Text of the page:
Interest rates will continue to inch up, but overall, I would expect to see a total 2019 increase of 50 basis points or less. While not a huge impact, this, combined with lower loan-to-cost ratio and a tight labor market, will negatively impact margins on new construction deals. Deals that were economically viable in late 2017/early 2018 will not be viable in 2019 – margins will be too tight. Accordingly, we will continue to see lighter total construction investment, similar to 2018.
Cost of Construction Will Continue to Rise
The cost of construction rose as much as 30% in some markets in 2018, while most markets experienced construction cost increases between 15% and 20%. The trend will continue in 2018, as the economy continues with its head of steam. The hot economy is causing cost increases for materials and labor. Combined with higher interest rates, these forces will continue to have an impact on the cost of the new facilities and reduce the number of new project starts.
Skilled Nursing Will Continue to Struggle
Nursing homes have been on active decline for years now as changes in the healthcare system, Medicare/Medicaid funding, and the overall quality of available housing continue to change, skilled nursing will continue to fall. Communities offering a continuum of care, allowing residents to receive treatment as needed, as they age, will continue to be the chosen option for seniors this coming year.
Private Pay Communities Will Continue to Outperform
While a demand for more affordable senior housing remains strong, I believe assisted living/memory private-pay communities will be the most reliable investments in the sector. The political environment is far too fickle to rely upon Medicaid/Medicare for funding and payment. To me, the best investments are ones based on strong demographics—income, education level, age, proximity to hospitals—that show potential residents can afford quality private-pay communities for years to come.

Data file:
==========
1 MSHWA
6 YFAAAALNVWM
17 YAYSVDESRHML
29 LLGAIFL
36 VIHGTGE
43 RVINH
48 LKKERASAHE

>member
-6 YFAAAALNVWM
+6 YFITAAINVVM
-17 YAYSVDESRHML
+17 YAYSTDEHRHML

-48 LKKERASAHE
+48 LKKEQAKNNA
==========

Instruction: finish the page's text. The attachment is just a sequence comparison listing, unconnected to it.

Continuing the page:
New Technology Will Make Aging in Place Easier
Other factors, including new technology, may also have an impact on the demand for senior housing throughout the sector. For instance, developments in the Internet of Things (IoT), remote/mobile healthcare, memory care safety, and other services like online grocery delivery, will make it easier for seniors to stay where they want to—in their homes—for longer periods of time. Will that impact senior housing in 2019? Not enough to move the needle, in my opinion. But I’d watch out for developments impacting the “need” for senior housing—especially in independent living communities—as time moves on.
As a fund manager in the senior housing sector, I have observed the ebbs and flows of the industry for more than 10 years. What I have found is that the sector has remained strong through almost every imaginable trend—economic or social—and I anticipate that stability to continue throughout the coming year.
Dan Brewer is chief fund manager of senior living fund, a private equity company investing in quality senior housing communities nationwide. Dan has more than 25 years of business development and real estate investment experience, including 15 years in commercial real estate (CRE), and is a frequent speaker and panelist at industry conferences throughout the country. He is passionate about the social implications of aging and bringing senior housing to the forefront of the impact investing sector.
The views and opinions expressed in the preceding article are those of the author and do not necessarily reflect the views of The DI Wire.